Snellman describes a sorter having a plurality of stationary bins. A vacuum conveyor transports the sheets past the bins. A deflector also travels past the bins. The control system positions the deflector at the selected bin and the deflector strips the sheet from the transport and guides it into the bin.

Jacobs describes a sorter employing a plurality of magazines having fingers for guiding the sheets into the respective magazine.

Stemmle discloses a sorter employing a plurality of trays for receiving sheets at a sheet receiving zone. The trays are supported by elongated cams. Rotation of the cams moves the trays past the sheet receiving zone to receive sheets therein.

Johnson describes a sorter in which a sheet advances along a path past the entrance to various stations. The sheets are deflected out of the path into a station by a movable deflector that traverses vertically past the stations.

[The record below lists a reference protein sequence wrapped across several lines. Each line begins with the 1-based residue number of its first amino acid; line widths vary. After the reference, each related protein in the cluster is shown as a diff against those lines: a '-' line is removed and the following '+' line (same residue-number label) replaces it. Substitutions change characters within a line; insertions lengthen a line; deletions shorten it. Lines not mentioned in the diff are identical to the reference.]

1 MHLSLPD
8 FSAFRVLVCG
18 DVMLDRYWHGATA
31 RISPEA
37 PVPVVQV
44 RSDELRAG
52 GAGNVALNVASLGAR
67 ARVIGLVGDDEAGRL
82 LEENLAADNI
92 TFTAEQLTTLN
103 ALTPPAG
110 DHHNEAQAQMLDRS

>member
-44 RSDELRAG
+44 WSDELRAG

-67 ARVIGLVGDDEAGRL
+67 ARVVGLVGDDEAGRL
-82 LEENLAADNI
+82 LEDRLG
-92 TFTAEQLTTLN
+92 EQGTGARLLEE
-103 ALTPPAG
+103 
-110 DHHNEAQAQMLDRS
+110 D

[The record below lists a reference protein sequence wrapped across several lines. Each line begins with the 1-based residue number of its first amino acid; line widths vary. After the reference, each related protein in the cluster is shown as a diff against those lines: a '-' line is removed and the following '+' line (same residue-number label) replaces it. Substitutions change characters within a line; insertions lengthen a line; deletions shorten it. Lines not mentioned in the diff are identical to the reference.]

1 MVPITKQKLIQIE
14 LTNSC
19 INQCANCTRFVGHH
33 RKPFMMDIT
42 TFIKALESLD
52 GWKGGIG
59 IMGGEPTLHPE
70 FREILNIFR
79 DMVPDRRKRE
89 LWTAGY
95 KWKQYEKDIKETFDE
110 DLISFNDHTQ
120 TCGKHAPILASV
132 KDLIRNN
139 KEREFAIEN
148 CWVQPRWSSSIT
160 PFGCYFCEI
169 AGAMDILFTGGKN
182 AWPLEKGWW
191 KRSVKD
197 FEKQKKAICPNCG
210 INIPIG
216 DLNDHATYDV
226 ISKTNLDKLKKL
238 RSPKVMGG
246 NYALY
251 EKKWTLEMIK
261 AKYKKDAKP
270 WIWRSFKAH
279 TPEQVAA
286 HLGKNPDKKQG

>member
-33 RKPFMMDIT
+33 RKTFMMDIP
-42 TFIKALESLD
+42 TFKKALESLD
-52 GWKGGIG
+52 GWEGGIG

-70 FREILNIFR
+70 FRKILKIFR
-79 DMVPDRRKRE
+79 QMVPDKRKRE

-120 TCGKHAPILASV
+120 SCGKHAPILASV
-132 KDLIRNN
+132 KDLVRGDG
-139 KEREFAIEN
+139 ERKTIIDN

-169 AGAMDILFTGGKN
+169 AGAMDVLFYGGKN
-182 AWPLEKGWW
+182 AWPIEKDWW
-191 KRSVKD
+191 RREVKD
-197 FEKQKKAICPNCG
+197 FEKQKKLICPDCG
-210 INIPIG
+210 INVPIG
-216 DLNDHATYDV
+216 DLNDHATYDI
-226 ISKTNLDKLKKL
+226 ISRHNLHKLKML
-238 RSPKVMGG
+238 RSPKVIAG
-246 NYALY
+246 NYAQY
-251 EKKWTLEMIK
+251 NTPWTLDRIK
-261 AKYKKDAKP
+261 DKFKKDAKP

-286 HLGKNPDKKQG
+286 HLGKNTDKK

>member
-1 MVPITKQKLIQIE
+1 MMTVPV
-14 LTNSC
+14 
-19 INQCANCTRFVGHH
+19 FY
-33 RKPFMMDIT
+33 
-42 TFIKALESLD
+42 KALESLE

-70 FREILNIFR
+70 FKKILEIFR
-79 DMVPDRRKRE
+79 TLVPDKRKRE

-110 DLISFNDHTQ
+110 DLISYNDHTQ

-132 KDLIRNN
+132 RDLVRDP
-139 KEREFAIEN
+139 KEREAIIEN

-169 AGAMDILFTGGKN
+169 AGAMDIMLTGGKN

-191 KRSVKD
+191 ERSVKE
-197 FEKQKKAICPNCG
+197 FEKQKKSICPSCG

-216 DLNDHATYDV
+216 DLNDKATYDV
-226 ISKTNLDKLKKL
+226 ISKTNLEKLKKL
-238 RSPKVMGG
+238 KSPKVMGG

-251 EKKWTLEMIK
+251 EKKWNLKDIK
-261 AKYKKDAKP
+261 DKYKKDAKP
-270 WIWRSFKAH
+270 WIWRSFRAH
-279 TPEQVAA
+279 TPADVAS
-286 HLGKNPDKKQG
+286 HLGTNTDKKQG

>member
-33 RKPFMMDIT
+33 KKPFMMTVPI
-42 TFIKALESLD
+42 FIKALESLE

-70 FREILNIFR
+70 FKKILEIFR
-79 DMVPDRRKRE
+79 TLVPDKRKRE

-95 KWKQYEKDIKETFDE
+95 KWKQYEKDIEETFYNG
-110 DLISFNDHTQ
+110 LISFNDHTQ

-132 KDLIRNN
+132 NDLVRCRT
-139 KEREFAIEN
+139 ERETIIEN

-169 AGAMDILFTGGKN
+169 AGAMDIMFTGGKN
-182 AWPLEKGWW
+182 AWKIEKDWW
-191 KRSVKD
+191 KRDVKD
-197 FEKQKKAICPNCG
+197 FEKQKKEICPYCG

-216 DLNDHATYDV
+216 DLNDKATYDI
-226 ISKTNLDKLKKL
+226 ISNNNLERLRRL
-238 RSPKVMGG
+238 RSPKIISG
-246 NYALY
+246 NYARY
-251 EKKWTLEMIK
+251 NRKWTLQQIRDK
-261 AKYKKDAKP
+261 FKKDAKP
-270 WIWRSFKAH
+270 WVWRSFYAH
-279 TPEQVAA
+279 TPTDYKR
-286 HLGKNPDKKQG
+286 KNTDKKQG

Looney discloses a sorter having two sets of vertical bins of trays. The bins move vertically so as to be successively aligned with the inlet and discharge stations. After one set of bins has been filled with copy sheets, the sorter rotates positioning the unfilled set of bins on the inlet side and the filled set of bins at the discharge side.

It is a primary object of the present invention to improve the collecting and distributing of sheets by employing a compact apparatus having limitless sorting capabilities.